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CONCLUDING DISCOURSE:

TO convince, is one thing; to prevail with meni

to act in conformity with that conviction, is another. The former is the general effect of sound argument, addressed to competent understandings; the latter is ofttimes attended with a species of humia liation, to which the pride of man will not suffer him to submit.

It is never too foon to tread back our steps, when convinced that we are not travelling in the right páth; because the difficulty of our return to it increases in proportion to our distance from it. But, alas! all men possess not firmness of mind, to enable them to do justice to their reafoning faculty; choosing rather, out of compliment to the opinion of the world, which is rarely worth obtaining, to continue in error, than to take (as they conceive) shame to themselves, by acknowledging that they have been

mistaken; which is in fact, in other words, to say that they are wiser to-day than they were yesterday.

This remark is, perhaps, more frequently exemplified in religious, than in any other concerns in life: for in proportion to the importance of the object in pursuit is, generally speaking, the strength of prejudice in favour of the plan adopted for the purpose. Hence it is, that of the many who separate from the church, very few can ever be persuaded to return to it. You may succeed, if master of the subject, in removing all objections, in answering all arguments, in satisfying all scruples; so that separatists shall in a manner be left speechless: but when you think yourself upon the point of accompanying them to the house of God as friends, there is a lion in the way--the pride of the human heart will not suffer them to proceed. I once remember having a long and interesting conversation with a parishioner, of whose understanding I had formed a favourable judgment, upon the subject of his leaving the church; and was so happy as to succeed in convincing him. When arrived at this desired point, his immediate question was, " what I would have him do in the case?" To which the answer was, obvious; that he fhould im. mediately return to the place from whence he had

" But,

gone astray. The question subjoined to this advice manifested the infirmity of human nature. fir, (continued he) what shall I do with all those, whom I have drawn after me from the church?” * Bring them back with you to the church again, as the best amends that can be made for your past error, and the strongest testimony that can be given of your present sincerity;' was the reply. But, alas! this was a trial too hard for flesh and blood; the man was not proof against the remarks to which he foresaw his conduct must subject him; he therefore continues to this day a member of the Meeting, in spite of his better judgment. This case, it is to be feared, is by no means a singular one. Little hopes, therefore, can be entertained, that in a subject of this kind conversion will often accompany conviction. For when schism once takes poffession of the human mind, it bears some resemblance to a cancer in the human body, which spreads its poisonous influence so generally through the system, that the disease seldom terminates but with the life of the patient.

Nevertheless, how desperate soever the case, the physician, while life remain, perseveres in his attempt to cure. Upon this principle, rather than upon any fanguine hope of success, I have thrown

together the foregoing thoughts upon a subject, which to me appears of the utmost importance. My earnest wish in so doing has been, in the first instance, to discharge some part of my duty towards those įmmediately committed to my care.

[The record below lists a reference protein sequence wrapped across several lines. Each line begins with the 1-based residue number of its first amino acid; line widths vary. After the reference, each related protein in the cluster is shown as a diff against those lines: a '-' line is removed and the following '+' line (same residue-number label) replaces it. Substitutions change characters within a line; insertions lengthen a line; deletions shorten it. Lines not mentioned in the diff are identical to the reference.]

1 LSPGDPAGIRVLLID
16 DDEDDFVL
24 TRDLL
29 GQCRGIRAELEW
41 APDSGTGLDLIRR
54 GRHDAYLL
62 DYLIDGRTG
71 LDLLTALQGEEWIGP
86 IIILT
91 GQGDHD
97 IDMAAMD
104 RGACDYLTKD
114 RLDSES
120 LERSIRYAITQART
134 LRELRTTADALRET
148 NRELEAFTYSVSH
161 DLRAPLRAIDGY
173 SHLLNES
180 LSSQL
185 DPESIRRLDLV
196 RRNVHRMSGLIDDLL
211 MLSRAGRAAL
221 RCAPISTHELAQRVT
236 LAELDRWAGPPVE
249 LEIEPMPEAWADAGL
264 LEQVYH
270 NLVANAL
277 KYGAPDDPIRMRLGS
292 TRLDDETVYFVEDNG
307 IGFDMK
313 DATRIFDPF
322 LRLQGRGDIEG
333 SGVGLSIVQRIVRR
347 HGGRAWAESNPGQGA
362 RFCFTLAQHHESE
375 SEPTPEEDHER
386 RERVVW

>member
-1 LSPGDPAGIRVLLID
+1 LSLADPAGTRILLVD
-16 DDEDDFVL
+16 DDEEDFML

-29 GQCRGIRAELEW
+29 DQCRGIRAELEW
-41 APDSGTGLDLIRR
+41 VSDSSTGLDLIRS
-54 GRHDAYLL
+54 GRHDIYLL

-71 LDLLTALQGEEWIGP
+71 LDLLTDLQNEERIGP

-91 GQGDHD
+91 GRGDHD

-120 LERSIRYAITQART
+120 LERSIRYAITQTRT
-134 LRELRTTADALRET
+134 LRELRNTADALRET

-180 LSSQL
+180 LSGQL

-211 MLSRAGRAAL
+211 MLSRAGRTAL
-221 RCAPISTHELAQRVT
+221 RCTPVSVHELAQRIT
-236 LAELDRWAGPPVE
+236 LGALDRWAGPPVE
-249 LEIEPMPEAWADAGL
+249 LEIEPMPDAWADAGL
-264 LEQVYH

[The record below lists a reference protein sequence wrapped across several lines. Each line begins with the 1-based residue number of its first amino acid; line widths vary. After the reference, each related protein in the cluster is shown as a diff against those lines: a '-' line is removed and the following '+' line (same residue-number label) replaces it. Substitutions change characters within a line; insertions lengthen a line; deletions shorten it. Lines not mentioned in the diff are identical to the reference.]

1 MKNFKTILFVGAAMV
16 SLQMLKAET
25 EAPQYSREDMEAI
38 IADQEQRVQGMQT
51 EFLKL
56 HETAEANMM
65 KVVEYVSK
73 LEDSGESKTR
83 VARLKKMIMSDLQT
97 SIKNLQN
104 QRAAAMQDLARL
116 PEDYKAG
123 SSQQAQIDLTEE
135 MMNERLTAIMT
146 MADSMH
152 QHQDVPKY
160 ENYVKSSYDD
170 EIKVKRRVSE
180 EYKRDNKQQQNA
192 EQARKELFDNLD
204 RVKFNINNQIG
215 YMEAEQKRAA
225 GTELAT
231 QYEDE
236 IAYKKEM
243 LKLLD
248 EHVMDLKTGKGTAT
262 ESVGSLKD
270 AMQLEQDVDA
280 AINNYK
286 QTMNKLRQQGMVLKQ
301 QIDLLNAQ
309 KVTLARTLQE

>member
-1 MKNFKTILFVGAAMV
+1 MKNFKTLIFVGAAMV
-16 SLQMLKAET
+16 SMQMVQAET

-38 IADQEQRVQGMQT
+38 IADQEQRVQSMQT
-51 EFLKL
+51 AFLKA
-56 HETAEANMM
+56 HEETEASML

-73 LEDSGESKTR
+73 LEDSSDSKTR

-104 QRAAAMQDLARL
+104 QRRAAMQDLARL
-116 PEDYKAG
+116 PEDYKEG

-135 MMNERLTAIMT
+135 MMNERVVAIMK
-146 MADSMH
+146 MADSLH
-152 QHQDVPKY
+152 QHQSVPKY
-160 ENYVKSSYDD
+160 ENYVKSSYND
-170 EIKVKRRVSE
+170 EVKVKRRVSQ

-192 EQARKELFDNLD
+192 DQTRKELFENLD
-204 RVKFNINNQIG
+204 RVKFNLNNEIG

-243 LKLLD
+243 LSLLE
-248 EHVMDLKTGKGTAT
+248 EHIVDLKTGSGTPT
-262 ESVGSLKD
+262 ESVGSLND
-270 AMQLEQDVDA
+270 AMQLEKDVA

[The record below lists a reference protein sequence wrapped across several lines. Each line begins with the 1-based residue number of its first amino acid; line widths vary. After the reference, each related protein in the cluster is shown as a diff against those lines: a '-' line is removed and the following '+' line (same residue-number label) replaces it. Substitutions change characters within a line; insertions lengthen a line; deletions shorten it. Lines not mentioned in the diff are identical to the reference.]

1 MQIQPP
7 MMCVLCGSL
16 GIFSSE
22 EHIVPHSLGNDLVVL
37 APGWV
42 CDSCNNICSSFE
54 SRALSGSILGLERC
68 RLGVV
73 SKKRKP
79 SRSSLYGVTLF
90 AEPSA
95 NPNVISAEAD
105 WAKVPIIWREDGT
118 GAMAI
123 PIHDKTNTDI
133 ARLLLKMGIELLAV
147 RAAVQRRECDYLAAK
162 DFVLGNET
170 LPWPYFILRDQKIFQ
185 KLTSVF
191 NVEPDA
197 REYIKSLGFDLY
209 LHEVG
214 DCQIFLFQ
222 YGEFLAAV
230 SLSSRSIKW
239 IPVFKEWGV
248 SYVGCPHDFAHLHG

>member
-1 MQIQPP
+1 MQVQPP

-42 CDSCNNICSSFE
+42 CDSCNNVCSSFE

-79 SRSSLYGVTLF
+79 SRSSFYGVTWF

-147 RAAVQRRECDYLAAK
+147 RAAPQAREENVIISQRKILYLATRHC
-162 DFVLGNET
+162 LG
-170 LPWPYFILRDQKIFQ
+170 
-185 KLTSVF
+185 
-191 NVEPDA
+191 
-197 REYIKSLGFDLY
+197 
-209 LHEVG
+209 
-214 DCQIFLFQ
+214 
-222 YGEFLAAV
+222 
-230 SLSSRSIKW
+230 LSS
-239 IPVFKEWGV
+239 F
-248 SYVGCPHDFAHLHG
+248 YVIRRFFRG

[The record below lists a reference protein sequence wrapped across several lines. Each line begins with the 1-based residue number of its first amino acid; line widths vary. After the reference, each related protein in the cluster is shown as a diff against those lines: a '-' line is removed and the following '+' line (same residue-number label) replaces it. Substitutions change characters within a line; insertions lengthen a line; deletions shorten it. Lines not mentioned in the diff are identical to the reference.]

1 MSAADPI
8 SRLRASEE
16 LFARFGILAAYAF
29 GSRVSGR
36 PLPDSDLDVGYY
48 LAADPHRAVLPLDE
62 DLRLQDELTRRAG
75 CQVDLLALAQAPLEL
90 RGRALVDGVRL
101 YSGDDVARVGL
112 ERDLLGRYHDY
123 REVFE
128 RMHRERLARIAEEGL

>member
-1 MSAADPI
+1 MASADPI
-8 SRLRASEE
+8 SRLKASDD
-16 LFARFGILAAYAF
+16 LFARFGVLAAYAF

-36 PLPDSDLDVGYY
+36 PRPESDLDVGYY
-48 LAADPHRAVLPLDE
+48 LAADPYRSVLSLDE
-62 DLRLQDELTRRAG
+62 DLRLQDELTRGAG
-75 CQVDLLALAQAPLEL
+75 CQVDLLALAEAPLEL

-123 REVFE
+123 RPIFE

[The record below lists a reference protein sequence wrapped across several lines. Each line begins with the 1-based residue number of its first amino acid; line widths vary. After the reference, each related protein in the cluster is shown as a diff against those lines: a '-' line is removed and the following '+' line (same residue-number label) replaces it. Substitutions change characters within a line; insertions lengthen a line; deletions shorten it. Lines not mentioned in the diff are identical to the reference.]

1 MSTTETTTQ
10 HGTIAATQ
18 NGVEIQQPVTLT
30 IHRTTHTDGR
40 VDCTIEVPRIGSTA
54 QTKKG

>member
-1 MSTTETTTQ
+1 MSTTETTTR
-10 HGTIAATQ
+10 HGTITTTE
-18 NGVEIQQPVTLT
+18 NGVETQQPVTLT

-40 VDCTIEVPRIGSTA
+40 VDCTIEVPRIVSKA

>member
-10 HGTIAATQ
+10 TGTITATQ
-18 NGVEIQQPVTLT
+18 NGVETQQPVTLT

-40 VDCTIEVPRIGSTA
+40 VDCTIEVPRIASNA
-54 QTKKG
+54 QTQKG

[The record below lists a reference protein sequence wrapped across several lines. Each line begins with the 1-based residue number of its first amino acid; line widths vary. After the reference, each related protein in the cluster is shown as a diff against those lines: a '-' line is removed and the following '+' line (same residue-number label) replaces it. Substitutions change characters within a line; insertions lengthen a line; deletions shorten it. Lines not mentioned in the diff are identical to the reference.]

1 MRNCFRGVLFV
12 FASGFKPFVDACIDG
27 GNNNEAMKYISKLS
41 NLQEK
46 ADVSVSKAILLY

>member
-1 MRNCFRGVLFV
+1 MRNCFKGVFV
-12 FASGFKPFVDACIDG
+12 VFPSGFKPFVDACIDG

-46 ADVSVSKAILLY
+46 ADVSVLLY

In the second, to do some little good in a more general way, should God think me worthy to become an instrument of doing good in such a cause.

It is not to be expected that what has been written, should make impression upon those who will not give themselves leave to think differently from what they may have been accustomed to think; for prejudice, generally speaking, turns its back upon reason: but I cannot help indulging a hope, that where it meets with a candid and ingenuous mind, it will not fail of being attended with some effect. The only probable way to succeed in this case seems to be, by putting men upon the proper use of their rational faculties, from a conviction that ignorance is the prolific parent of error.

All men, it is certain, are not qualified to penetrate into the depths of science; nor is it necessary for the general purposes of life, that all men should be either historians, metaphysicians, logicians, or critics. But all men are concerned to know what plan has been

revealed for the promotion of their eternal welfare;
and in what manner their conduct must correspond
with it, to secure its effect. It is to be supposed,
therefore, that an all-gracious God has furnished all
men with an understanding competent to this purpose,
provided it be properly employed. To that under-
standing the appeal is here made. For the cause we
have in hand, requires not that we should put out
the
eyes

of
men,

in order to lead them blindfold in their Christian journey. On the contrary, we are desirous that they should see for themselves, and see clearly; upon the idea, that the more they see, the less prejudice they will entertain, and the more they will be fatisfied with the direction of their appointed guides.

With this view the Bible is put into their hands; and they are required, after the example of the Bereans, to search and examine, whether what has been said upon the subject of the church be agreeable to the tenour of the Apostolic writings. For that is the standard to which all opinions upon

this subject must be ultimately referred.

From these writings, principally, we have collected what appears to us decisive evidence respecting the nature, design, and constitution, of the Christian

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